Let us consider, for instance, Bach. What a gift God gave that man ! Bach is not alone, for there are others of the same calibre. However, because he had 22 children, I suppose that is particularly impressive. When you have a family of 22 children, and you can still produce by hand (with a quill pen), much of the time using a candle for light, all this sublime music, you have to have not only a very strong wife, and a very orderly household, but you also have to have somehow the ability to focus yourself, and to allow the Lord to produce this through your heart. In the case of J S Bach, he was blessed to have had two strong women to support him. His first wife reposed after having given birth to the first two children. An average human being (even the most gifted human being, I think) in the atmosphere of 22 children, would not be able to do what Bach did unless he had put into practice already exactly what the Apostle Peter is talking about, and what the Forerunner is talking about. Giving glory to God in everything must come first. Then all sorts of amazing things can occur. I hope that I, myself, can learn a lesson from these examples, and from these words today.

Let us do our best to allow the Lord to increase (and our egos, separate from Him, to decrease). Let us allow ourselves to become our true selves living in harmony with Him. The way of Christ is not like the Buddhist way in which the ideal is that you disappear as a person or as a distinct creature or whatever. This is the opposite of the way of Christ. The way of Christ is simply to understand that when our wills are contrary to God’s way, then, that way is death. We kill ourselves when our way is contrary to the Lord’s love. His love is life. If we go contrary to it, we go into the way of death. The way of Christ is health. If we go in the opposite way, we go in the way of illness, sickness and other sorts of things.

Harmony in His love brings health, life, strength, hope, joy, peace, and all those fruits of the Holy Spirit. It always brings these things. It always allows each human being to become truly himself or herself, as the Lord has created us to be. That is the main purpose of our decreasing this willfulness, this scatteredness, and allowing the Lord to increase in our hearts, so that we can become our real selves.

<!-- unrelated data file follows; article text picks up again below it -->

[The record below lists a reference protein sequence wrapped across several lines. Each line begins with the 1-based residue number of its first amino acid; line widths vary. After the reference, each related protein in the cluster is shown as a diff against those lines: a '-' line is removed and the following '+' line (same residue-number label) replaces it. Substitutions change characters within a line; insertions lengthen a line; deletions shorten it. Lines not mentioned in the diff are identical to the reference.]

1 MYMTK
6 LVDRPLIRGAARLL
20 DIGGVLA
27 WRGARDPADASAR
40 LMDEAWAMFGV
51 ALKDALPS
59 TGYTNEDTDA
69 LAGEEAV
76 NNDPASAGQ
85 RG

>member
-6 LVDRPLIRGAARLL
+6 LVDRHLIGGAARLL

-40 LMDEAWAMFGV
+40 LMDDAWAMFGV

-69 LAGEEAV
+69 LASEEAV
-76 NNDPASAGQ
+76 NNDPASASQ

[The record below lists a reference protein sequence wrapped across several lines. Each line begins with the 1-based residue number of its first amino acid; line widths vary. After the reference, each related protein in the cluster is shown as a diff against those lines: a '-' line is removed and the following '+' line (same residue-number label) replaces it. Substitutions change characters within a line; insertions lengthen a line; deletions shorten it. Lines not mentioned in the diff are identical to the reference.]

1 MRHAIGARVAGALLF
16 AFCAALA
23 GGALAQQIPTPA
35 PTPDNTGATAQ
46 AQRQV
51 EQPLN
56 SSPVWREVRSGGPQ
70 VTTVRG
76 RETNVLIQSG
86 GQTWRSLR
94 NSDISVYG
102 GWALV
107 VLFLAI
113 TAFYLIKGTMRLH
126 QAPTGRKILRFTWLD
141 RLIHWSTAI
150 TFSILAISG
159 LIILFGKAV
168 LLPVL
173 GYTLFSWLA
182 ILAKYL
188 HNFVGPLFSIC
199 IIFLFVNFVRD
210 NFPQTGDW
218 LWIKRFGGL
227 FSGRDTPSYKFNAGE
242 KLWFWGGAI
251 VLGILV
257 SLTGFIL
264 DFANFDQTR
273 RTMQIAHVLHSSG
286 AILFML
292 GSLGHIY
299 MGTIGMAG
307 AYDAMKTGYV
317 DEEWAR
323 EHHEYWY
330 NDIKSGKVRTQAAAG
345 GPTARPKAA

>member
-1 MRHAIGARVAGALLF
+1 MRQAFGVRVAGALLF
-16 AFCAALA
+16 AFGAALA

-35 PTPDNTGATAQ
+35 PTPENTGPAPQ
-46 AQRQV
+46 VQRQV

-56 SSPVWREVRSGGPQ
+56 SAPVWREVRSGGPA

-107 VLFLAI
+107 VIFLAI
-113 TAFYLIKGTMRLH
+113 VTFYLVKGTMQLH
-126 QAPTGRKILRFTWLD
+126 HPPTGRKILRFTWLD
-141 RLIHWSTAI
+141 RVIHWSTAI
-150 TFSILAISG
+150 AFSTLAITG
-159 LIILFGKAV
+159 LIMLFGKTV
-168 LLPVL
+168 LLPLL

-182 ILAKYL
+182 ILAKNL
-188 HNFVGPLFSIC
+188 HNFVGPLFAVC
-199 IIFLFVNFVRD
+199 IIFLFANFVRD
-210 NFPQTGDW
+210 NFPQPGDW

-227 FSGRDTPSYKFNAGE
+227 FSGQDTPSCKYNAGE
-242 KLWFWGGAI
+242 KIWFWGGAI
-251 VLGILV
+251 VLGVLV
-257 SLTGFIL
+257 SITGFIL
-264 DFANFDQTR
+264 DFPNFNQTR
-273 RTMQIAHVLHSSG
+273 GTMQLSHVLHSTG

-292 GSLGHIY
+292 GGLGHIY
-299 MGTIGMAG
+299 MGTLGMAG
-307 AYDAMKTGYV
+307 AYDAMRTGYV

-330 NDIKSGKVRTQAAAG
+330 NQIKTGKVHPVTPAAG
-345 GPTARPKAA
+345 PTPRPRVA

Certain authors in the secular world are actually showing us with their stories, allegorical examples of how we become our real selves. C S Lewis, in his book, The Great Divorce, shows us through allegory an unforgettable example of what our real self can be. It is good for us to look at such stories from time to time, because they help us to understand this. It is not that we, as persons, are supposed to disappear or become nothing. Rather, we are supposed to become, in our harmony and in our unity with the Lord, far more substantial than we can imagine ourselves being. We are to become substantial like the Apostle Peter, like the Apostle John, whose prayers raised that man and who did other amazing and wonderful things to the glory of God.

Let us do the amazing things that the Lord has given us to do for His glory, for the life and salvation of His creation. Let us glorify the Lord in everything : Father, Son, and Holy Spirit, now, and ever, and unto the ages of ages.